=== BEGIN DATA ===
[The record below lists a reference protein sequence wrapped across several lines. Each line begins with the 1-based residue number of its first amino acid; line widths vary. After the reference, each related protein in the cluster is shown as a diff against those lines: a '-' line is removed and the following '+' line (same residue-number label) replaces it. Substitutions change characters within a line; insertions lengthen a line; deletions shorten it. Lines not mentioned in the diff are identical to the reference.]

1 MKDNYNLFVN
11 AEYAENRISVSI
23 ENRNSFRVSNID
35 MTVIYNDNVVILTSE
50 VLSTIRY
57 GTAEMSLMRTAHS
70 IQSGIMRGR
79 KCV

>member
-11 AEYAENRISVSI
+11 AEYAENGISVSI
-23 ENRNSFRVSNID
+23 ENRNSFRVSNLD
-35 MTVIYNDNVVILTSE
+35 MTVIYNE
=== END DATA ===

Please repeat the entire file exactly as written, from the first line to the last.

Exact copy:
[The record below lists a reference protein sequence wrapped across several lines. Each line begins with the 1-based residue number of its first amino acid; line widths vary. After the reference, each related protein in the cluster is shown as a diff against those lines: a '-' line is removed and the following '+' line (same residue-number label) replaces it. Substitutions change characters within a line; insertions lengthen a line; deletions shorten it. Lines not mentioned in the diff are identical to the reference.]

1 MKDNYNLFVN
11 AEYAENRISVSI
23 ENRNSFRVSNID
35 MTVIYNDNVVILTSE
50 VLSTIRY
57 GTAEMSLMRTAHS
70 IQSGIMRGR
79 KCV

>member
-11 AEYAENRISVSI
+11 AEYAENGISVSI
-23 ENRNSFRVSNID
+23 ENRNSFRVSNLD
-35 MTVIYNDNVVILTSE
+35 MTVIYNE